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House prices drop near large asylum seekers’ centres, but only outside cities

05 November 2019
Michiel Daams

Researchers from the University of Groningen and the Gran Sasso Science Institute in Italy have calculated that in some cases, the opening of new asylum seekers’ centres makes the prices of nearby houses decrease significantly. The researchers came to this conclusion after analysing the transaction prices of houses close to all of the COA (Central Agency for the Reception of Asylum Seekers) refugee centres that opened their doors in the Netherlands between 2011 and 2015. After the opening of the largest refugee centres – those that can accommodate at least 500 asylum seekers – the prices of nearby houses dropped by an average of 9%, but only in sparsely populated areas. In other areas or in cases in which the refugee centres were smaller, no significant price changes were observed.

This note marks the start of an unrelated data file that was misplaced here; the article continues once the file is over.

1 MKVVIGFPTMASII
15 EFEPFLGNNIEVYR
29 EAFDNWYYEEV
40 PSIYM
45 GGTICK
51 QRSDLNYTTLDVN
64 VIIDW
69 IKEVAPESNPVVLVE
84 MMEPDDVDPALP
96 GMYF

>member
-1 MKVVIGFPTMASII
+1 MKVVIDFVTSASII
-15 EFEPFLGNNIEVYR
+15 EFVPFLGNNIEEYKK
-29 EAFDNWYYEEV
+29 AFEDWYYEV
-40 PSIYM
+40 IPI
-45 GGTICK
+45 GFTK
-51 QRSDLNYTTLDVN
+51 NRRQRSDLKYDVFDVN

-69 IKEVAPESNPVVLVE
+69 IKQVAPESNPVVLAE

These findings come at a time in which the COA is struggling with growing waiting lists and a potential shortage of accommodation for 10,000 refugees. The range of properties available to house these centres is limited and it is unclear whether some existing centres can be continued in a number of municipalities. The COA has previously announced that it aims to open more refugee centres in urban areas in the West of the Netherlands. This appears to be a worthwhile strategy, according to the findings of the property researchers. This is because in cities, the influence of refugee centres on the prices of nearby houses seems to be marginal. This indicates that highly populated environments can absorb the influx of asylum seekers relatively well. Another possible worthwhile strategy is to organize refugee centres outside cities on a small to medium scale.

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Last modified:07 November 2019 2.29 p.m.
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